1. HURRICANE DISASTER SUPPLY KIT
Canned goods and nonperishable foods, particularly those that do not need cooking:
Canned meats and fish
Canned fruits and vegetables
Canned soups and puddings
Canned fruit juices
Dried fruit and nuts
Bread, cookies and crackers
Peanut butter and jelly
Coffee and tea
Manual can opener
Bottled water (1 gallon per person/per day)
Prescription medication (2-week supply)
Water purification tablets (halazone)
Disposable plates, cups, and utensils
Infant care items:
First aid supplies
Masking and duct tape
Flashlight or lantern, with extra batteries
Battery operated radio, with extra batteries
Watch or battery operated clock
Canned heat (sterno)
Portable outdoor camping stove or grill with fuel supply
A certain amount of cash
Important documents (Such as wills, deeds, prescriptions, passports, birth certificates, health record, proof of address, Social Security number)
Plastic trash bags
Plastic sheeting or tarp
Personal hygiene items
Other useful items:
Ax or chainsaw
Nails and screws
Rope and wire
Broom, mop and bucket
Shovel, rake and wheelbarrow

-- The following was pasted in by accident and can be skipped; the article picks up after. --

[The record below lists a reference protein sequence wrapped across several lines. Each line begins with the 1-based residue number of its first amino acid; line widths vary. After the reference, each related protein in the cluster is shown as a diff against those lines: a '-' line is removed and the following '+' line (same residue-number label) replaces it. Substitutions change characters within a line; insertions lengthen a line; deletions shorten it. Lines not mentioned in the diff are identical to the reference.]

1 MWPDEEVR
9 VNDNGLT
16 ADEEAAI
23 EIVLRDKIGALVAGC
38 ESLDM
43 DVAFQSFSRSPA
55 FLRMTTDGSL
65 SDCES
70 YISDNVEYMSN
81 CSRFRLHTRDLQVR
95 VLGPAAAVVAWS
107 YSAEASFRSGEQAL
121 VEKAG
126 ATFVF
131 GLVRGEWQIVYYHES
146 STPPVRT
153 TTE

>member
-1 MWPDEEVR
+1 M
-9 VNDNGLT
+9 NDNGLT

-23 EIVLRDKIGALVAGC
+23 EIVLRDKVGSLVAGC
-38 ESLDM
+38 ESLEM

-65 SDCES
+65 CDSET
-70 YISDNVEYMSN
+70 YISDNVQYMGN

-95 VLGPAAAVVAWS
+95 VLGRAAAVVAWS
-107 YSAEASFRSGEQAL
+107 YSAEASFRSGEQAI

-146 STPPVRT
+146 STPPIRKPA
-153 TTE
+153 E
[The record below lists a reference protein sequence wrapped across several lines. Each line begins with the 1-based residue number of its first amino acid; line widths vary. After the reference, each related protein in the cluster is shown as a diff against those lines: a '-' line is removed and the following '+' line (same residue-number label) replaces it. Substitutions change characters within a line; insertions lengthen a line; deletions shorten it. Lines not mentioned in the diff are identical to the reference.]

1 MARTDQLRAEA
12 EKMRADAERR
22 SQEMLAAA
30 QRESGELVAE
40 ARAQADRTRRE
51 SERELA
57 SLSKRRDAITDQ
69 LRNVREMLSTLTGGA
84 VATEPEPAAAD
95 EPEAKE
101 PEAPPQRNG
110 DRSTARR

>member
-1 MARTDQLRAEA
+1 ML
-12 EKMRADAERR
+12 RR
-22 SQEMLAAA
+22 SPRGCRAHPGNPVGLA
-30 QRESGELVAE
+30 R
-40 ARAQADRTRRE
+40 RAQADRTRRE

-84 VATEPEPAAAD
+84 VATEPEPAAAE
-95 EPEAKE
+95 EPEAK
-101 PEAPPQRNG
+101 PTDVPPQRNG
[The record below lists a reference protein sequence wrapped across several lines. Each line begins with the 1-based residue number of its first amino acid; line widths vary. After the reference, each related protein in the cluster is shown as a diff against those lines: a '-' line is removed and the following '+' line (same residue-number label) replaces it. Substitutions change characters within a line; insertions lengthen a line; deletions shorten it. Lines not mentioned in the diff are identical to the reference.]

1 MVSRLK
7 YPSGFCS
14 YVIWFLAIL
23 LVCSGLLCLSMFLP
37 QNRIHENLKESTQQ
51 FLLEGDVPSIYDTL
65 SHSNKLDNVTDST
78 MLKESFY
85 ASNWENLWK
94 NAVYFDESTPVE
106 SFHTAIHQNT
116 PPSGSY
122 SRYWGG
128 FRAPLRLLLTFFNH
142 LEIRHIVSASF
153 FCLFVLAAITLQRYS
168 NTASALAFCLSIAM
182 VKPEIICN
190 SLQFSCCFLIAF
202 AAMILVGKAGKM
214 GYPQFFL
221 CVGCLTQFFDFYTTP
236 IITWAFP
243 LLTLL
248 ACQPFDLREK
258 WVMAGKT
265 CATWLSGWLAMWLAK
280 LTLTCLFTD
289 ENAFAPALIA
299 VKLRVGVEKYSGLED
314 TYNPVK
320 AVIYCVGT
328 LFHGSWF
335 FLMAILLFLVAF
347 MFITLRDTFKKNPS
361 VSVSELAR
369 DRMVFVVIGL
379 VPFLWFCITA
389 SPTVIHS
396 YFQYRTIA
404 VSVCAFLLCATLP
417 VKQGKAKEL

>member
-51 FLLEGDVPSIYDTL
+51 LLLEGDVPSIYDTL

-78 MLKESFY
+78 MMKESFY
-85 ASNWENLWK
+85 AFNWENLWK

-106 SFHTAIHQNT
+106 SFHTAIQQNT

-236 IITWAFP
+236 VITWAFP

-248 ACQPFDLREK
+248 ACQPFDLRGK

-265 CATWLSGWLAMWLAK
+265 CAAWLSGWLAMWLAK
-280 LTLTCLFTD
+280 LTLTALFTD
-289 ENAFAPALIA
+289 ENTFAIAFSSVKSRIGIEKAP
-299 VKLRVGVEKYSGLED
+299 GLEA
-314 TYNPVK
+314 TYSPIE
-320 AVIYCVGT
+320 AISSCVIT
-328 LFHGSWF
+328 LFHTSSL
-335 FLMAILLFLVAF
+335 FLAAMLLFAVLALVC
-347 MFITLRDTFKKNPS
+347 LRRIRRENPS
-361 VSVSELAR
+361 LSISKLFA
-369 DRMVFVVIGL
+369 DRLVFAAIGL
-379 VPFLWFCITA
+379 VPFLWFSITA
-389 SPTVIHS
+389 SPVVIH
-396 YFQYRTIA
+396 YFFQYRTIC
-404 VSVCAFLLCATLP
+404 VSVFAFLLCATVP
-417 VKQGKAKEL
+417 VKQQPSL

Sheets of plywood
2. FAMILY EMERGENCY COMMUNICATIONS PLAN
Develop a Family Emergency Communications Plan in case family members are separated from one another during an emergency (a real possibility during the day when adults are at work and
children are at school, camp or at a friend’s house). This plan should also address reunification after the immediate crisis passes.
- Ask an out-of-state relative or friend to serve as the Family Emergency Communications Plan contact person. During and immediately after a disaster occurs, it is often easier to access a long distance telephone number than a local one. Also, calling outside a disaster area is usually easier than calling into the same area.
- Make sure everyone knows the name, address and telephone number of the Family Emergency Communications Plan contact person.
- Designate two meeting areas for family members – one within your community (your primary location), and one outside of your community (your alternate location). Sometimes an emergency could impact your neighborhood or small section of the community, so a second location outside of your community would be more accessible to all family members.
A Family Emergency Communications Plan can help reassure everyone’s safety and minimize the stress associated with emergencies.
3. STAY INFORMED
Educate yourself and family about emergency plans for your community, place of business, your child’s school and camp. Know what potential risks your community and neighborhood are susceptible to in a hurricane, such as storm surge, flooding, etc. Carefully monitor the Media and follow instructions from Public Safety officials as hurricane approaches.